This article is an expansion to a presentation that I gave to doctoral students at Old Dominion University on October 16, 2008. The presentation related to administrative supervision in a community mental health center. However, the principles outlined in this paper are useful in any organization.
To be an Effective Executive, the Executive must demonstrate or have basic managerial competencies in the following areas: finance, human resources and technology/information systems. Expertise in any of the managerial competencies are not required, but basic knowledge, skills and understanding are necessary to converse with those who do have expertise in those areas. As an Executive, basic knowledge and understanding in these areas will assist you to successfully and effectively lead your organization. Let’s examine the competencies in detail.
Financial Management competencies require analytical thinking and the ability to manage the “bottom line.” The Federal Senior Executive Service’s (SES) qualifications of a financial manager are one who can assure that the organization maintains appropriate funding levels. The financial manager “prepares, justifies, and/or administers the budget for the program area; uses cost-benefit thinking to set priorities; monitors expenditures in support of programs and policies….The financial manager identifies cost effect approaches and also manages procurement and contracting” (Guide to SES Qualifications, January, 1998, p.35).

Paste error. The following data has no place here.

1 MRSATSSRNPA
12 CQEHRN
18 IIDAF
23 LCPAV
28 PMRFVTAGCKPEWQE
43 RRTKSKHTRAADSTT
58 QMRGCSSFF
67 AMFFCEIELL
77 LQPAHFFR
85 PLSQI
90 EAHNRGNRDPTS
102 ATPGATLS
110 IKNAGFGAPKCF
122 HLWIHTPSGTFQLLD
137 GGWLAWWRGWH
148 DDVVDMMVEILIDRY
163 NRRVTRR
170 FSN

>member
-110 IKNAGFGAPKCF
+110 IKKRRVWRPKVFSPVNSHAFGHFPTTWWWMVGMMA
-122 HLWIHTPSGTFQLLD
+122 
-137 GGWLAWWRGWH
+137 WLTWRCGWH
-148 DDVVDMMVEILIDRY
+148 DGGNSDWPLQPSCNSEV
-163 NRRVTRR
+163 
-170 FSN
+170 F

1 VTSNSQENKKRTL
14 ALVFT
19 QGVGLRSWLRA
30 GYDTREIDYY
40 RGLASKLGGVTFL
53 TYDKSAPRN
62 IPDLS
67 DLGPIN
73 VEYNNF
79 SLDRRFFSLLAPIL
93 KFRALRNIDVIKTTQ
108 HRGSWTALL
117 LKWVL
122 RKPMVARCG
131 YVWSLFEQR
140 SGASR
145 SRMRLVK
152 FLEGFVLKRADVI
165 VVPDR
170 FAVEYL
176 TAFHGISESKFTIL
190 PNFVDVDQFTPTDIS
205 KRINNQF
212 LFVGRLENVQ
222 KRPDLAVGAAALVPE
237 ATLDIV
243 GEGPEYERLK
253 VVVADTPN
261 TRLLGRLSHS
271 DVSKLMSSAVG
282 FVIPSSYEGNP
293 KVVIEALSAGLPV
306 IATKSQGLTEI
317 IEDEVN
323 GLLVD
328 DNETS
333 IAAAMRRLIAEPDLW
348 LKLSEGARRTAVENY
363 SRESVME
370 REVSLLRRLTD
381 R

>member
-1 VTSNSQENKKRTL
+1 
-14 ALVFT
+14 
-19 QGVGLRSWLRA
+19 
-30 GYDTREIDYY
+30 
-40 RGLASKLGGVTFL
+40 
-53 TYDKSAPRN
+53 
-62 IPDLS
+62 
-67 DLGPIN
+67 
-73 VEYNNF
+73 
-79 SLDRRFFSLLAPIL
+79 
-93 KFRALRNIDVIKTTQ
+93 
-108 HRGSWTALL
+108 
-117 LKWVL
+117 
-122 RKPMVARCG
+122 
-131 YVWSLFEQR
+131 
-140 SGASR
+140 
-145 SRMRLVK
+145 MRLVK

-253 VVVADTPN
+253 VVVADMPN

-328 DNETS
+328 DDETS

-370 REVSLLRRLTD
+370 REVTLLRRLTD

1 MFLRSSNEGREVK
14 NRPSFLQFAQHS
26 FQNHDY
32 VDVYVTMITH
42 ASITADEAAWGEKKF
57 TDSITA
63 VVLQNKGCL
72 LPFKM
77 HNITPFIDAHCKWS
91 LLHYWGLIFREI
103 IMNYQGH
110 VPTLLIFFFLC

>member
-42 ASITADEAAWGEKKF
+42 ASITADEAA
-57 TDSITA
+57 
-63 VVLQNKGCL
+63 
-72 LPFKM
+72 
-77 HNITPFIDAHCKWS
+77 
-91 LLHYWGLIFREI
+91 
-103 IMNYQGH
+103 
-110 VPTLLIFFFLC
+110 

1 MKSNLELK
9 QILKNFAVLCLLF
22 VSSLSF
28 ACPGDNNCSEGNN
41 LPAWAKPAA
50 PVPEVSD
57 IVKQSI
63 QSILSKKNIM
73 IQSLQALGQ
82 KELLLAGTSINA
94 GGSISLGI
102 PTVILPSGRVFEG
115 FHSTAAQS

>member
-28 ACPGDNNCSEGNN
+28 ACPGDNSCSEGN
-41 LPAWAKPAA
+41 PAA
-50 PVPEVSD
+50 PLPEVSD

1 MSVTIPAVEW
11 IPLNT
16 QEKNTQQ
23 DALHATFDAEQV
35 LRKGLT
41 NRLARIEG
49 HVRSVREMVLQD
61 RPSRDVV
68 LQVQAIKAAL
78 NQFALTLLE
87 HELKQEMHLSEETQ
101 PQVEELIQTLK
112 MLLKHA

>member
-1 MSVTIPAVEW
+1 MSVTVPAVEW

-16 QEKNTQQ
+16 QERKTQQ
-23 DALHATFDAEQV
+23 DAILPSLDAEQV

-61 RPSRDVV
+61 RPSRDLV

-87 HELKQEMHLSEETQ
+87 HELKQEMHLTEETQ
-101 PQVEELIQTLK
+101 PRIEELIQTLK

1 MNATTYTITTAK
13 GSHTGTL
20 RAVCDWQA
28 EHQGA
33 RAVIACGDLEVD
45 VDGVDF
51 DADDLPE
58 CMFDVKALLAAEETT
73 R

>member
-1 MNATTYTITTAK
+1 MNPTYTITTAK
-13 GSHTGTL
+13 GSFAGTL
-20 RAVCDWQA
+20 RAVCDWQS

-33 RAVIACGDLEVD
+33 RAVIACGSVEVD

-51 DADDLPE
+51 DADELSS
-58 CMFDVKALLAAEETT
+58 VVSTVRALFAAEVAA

A course in governmental accounting can be helpful in understanding the basis of financial management competencies.
A key ingredient to organizational effectiveness is Human Resources Management. The human resources manager, “assesses current and future staffing needs based on organizational goals and budget realties” (Guide to SES Qualifications, January, 1998, p.36). The human resource manager ensures that personnel are appropriately screened and selected for advertised jobs. Once on the job, the human resource manager ensures that personnel are fully developed and/or trained; that the personnel are fully utilized on the job, are appraised, rewarded and applies appropriate corrective actions if employees do not meet the required job performance targets or for other related personnel issues (i.e. unethical behavior, etc.).
Finally, let’s look at Technology/Information Management. Technology is dynamic, ever changing and must be continuously adapted and utilized to improve workflow and enhance services for our customers? Technology/Information Management is systems thinking; it “uses efficient and cost-effective approaches to integrate technology into the workplace and improve program effectiveness” (Guide to SES Qualifications, January, 1998, p.36). Technology/Information Management competencies is about using technology to enhance decision making; increasing efficiencies and enhancing effectiveness, saving money and improving customer service.
Business Acumen, a leadership/administrative competency, is part of the Effective Executive’s arsenal to plan, organize, integrate and lead his/her organization.